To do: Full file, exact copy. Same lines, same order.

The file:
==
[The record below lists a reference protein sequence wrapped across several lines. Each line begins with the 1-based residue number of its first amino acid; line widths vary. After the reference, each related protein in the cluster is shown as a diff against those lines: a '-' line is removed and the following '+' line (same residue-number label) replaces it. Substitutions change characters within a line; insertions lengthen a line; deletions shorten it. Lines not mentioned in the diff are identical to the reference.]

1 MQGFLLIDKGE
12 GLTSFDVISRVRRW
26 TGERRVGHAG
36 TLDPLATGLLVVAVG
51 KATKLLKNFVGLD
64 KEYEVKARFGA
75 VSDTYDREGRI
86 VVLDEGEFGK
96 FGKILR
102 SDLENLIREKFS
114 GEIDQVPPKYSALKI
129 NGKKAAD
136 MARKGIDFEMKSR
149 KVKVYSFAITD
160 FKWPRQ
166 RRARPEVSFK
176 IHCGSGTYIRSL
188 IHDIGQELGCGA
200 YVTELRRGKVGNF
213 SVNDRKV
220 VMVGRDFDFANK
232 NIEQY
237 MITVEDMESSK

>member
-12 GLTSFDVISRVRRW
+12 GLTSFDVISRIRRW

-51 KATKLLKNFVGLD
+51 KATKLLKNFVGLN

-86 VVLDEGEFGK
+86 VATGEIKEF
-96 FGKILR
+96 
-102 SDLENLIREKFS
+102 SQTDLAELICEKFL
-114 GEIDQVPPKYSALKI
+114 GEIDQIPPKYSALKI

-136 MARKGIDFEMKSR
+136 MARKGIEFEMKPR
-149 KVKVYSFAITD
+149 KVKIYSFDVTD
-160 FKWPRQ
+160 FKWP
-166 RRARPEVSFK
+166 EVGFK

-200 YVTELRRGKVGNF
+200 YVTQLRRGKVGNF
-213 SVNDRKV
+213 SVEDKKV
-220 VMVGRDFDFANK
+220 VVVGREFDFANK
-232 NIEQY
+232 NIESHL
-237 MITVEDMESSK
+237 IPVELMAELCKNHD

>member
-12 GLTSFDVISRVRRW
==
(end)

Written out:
[The record below lists a reference protein sequence wrapped across several lines. Each line begins with the 1-based residue number of its first amino acid; line widths vary. After the reference, each related protein in the cluster is shown as a diff against those lines: a '-' line is removed and the following '+' line (same residue-number label) replaces it. Substitutions change characters within a line; insertions lengthen a line; deletions shorten it. Lines not mentioned in the diff are identical to the reference.]

1 MQGFLLIDKGE
12 GLTSFDVISRVRRW
26 TGERRVGHAG
36 TLDPLATGLLVVAVG
51 KATKLLKNFVGLD
64 KEYEVKARFGA
75 VSDTYDREGRI
86 VVLDEGEFGK
96 FGKILR
102 SDLENLIREKFS
114 GEIDQVPPKYSALKI
129 NGKKAAD
136 MARKGIDFEMKSR
149 KVKVYSFAITD
160 FKWPRQ
166 RRARPEVSFK
176 IHCGSGTYIRSL
188 IHDIGQELGCGA
200 YVTELRRGKVGNF
213 SVNDRKV
220 VMVGRDFDFANK
232 NIEQY
237 MITVEDMESSK

>member
-12 GLTSFDVISRVRRW
+12 GLTSFDVISRIRRW

-51 KATKLLKNFVGLD
+51 KATKLLKNFVGLN

-86 VVLDEGEFGK
+86 VATGEIKEF
-96 FGKILR
+96 
-102 SDLENLIREKFS
+102 SQTDLAELICEKFL
-114 GEIDQVPPKYSALKI
+114 GEIDQIPPKYSALKI

-136 MARKGIDFEMKSR
+136 MARKGIEFEMKPR
-149 KVKVYSFAITD
+149 KVKIYSFDVTD
-160 FKWPRQ
+160 FKWP
-166 RRARPEVSFK
+166 EVGFK

-200 YVTELRRGKVGNF
+200 YVTQLRRGKVGNF
-213 SVNDRKV
+213 SVEDKKV
-220 VMVGRDFDFANK
+220 VVVGREFDFANK
-232 NIEQY
+232 NIESHL
-237 MITVEDMESSK
+237 IPVELMAELCKNHD

>member
-12 GLTSFDVISRVRRW